The faction around Zuma set itself up as the antidote to these neo-liberal theorists. Zuma’s backers purportedly spoke for those who remained in the country instead of fleeing abroad, and bore the brunt of reprisals from the apartheid regime. They were insulted when Mbeki sidelined their two strongest formations, the Congress of South African Trade Unions (COSATU) and the South African Communist Party (SACP), openly daring them to leave the governing Tripartite Alliance if they did not approve of the ANC’s seniority.
When Mbeki engineered the dismissal of Zuma, a former leader of the party’s armed wing, from his post as deputy president in 2005, the latter was nominated by the SACP, COSATU, the ANC Youth League and other kingmakers as the head of an anti-Mbeki campaign leading up to the ANC’s Polokwane conference.
Kasrils’ complaints of corruption target an audience that ruefully contrast the present low tone of government business with the decorous larceny of the time of the Mbeki administrations, beginning with Nelson Mandela’s largely ceremonial presidency. Today, R240 million is openly splurged on the home of the leader. Back then, billions of rand were anonymously split among the ringleaders of an infamous arms deal, with the party coffers also receiving a tidy sum. (See: “Arms corruption scandal erupts in South Africa” https://www.wsws.org/en/articles/2001/03/arms-m20.html.)
The real result after 20 years of supposed democracy and the much celebrated economic growth of the Mbeki presidency was increased social inequality, most markedly within the black population, which is never addressed. This is the direct result of the ANC policy of “black economic empowerment” (BEE). By seeking to change the racial profile of the “commanding heights” of the capitalist economy, BEE has created a narrow layer of exceedingly wealthy blacks whose parasitic existence depends on the redoubled exploitation of the working class.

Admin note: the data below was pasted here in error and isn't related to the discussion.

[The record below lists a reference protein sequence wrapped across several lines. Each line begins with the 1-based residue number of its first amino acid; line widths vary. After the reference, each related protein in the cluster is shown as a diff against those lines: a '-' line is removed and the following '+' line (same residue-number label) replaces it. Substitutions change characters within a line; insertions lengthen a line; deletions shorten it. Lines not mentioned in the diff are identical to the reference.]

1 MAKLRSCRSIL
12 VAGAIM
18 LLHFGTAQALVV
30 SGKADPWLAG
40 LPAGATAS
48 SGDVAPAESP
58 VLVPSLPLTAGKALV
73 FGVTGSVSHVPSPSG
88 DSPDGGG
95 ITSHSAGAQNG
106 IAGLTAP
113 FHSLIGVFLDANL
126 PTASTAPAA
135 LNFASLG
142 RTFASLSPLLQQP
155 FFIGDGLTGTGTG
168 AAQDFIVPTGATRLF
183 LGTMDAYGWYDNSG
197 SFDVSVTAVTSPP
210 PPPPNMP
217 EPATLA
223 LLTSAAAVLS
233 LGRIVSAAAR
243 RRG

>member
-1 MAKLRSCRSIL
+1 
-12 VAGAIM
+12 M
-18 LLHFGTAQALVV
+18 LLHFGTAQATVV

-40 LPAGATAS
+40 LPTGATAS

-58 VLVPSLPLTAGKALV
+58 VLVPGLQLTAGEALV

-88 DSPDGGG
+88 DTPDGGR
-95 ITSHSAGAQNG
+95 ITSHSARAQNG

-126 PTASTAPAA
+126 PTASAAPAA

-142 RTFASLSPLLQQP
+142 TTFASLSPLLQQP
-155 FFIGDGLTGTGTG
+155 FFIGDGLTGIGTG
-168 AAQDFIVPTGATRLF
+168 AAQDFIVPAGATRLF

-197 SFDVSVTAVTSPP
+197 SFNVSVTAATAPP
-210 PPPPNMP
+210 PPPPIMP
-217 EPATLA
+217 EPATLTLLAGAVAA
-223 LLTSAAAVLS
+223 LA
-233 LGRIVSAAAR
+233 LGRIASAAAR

The global capitalist breakdown beginning in 2008 portends ever-worsening assaults on workers’ living standards. The Zuma ANC signalled with the police massacre of 34 striking miners at Marikana in August 2012 that it will not shirk its role as the junior partner of imperialism.
The ANC government’s commitment to meeting the demands of global capital has provoked widespread opposition, leading to assaults on politicians campaigning for the ANC in these elections, the prolonged platinum miners’ strike and the ubiquity of “service delivery protests”. These genuine responses to working-class privation have found no legitimate political outlet as yet, but that is cold comfort to those at the top of society.
Tutu, Kasrils and Madlala-Routledge are alarmed that the ANC is about to reap the whirlwind. Explaining the anti-ANC drive, Madlala-Routledge asserted, “In the absence of a credible party in terms of addressing the core needs of our country and addressing the issues of inequality, poverty and unemployment, we’re calling on people to either spoil the ballot or vote tactically.”
She clarified that a “tactical vote is a vote for any one of the minority parties, with the aim to reduce the majority of the dominant party.”
For Madlala-Routledge and other members of the elite, the alternative to the imploding ANC lies with other bourgeois nationalist parties like the Democratic Alliance and COPE, which form the two largest opposition parliamentary blocs. Of the smaller parties, the United Democratic Movement, the Economic Freedom Fighters (EFF), the Pan Africanist Congress and the Workers and Socialist Party (WASP) are also all offshoots of the ANC. The purpose of the Vote No campaign is to emasculate working-class anger by directing it into safe channels. By holding up smaller parties, including the fake-leftist EFF and the fake-socialist WASP, the ANC’s pro-Mbeki faction seeks to halt the emergence of an independent movement of the working class, the only force which can pose a real challenge to the ANC’s bourgeois nationalist rule.